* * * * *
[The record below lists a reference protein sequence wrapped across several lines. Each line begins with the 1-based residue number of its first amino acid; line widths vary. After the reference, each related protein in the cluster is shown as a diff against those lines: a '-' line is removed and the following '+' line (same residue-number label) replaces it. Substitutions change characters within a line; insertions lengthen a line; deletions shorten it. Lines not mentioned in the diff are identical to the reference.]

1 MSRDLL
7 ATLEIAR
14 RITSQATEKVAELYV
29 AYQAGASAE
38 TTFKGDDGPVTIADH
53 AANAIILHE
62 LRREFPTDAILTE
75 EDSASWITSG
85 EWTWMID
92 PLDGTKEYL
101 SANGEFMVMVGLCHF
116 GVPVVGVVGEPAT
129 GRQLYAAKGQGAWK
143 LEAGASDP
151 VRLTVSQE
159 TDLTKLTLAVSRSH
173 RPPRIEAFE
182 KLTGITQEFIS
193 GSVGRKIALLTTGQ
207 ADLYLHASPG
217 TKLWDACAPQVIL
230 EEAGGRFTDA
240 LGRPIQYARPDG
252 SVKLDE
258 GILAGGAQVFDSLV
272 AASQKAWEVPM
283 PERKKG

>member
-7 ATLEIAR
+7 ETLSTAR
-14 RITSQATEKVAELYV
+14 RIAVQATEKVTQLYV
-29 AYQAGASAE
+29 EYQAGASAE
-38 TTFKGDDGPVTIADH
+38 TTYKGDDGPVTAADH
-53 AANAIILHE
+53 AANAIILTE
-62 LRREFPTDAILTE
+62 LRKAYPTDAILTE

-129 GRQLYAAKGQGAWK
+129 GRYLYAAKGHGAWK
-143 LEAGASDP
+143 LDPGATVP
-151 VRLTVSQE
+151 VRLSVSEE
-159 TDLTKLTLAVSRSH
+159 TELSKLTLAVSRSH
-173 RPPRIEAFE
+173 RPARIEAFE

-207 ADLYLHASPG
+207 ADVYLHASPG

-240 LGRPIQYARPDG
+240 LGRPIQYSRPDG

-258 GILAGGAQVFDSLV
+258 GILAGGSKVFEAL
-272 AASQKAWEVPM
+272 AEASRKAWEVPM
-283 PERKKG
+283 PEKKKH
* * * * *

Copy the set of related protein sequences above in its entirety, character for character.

[The record below lists a reference protein sequence wrapped across several lines. Each line begins with the 1-based residue number of its first amino acid; line widths vary. After the reference, each related protein in the cluster is shown as a diff against those lines: a '-' line is removed and the following '+' line (same residue-number label) replaces it. Substitutions change characters within a line; insertions lengthen a line; deletions shorten it. Lines not mentioned in the diff are identical to the reference.]

1 MSRDLL
7 ATLEIAR
14 RITSQATEKVAELYV
29 AYQAGASAE
38 TTFKGDDGPVTIADH
53 AANAIILHE
62 LRREFPTDAILTE
75 EDSASWITSG
85 EWTWMID
92 PLDGTKEYL
101 SANGEFMVMVGLCHF
116 GVPVVGVVGEPAT
129 GRQLYAAKGQGAWK
143 LEAGASDP
151 VRLTVSQE
159 TDLTKLTLAVSRSH
173 RPPRIEAFE
182 KLTGITQEFIS
193 GSVGRKIALLTTGQ
207 ADLYLHASPG
217 TKLWDACAPQVIL
230 EEAGGRFTDA
240 LGRPIQYARPDG
252 SVKLDE
258 GILAGGAQVFDSLV
272 AASQKAWEVPM
283 PERKKG

>member
-7 ATLEIAR
+7 ETLSTAR
-14 RITSQATEKVAELYV
+14 RIAVQATEKVTQLYV
-29 AYQAGASAE
+29 EYQAGASAE
-38 TTFKGDDGPVTIADH
+38 TTYKGDDGPVTAADH
-53 AANAIILHE
+53 AANAIILTE
-62 LRREFPTDAILTE
+62 LRKAYPTDAILTE

-129 GRQLYAAKGQGAWK
+129 GRYLYAAKGHGAWK
-143 LEAGASDP
+143 LDPGATVP
-151 VRLTVSQE
+151 VRLSVSEE
-159 TDLTKLTLAVSRSH
+159 TELSKLTLAVSRSH
-173 RPPRIEAFE
+173 RPARIEAFE

-207 ADLYLHASPG
+207 ADVYLHASPG

-240 LGRPIQYARPDG
+240 LGRPIQYSRPDG

-258 GILAGGAQVFDSLV
+258 GILAGGSKVFEAL
-272 AASQKAWEVPM
+272 AEASRKAWEVPM
-283 PERKKG
+283 PEKKKH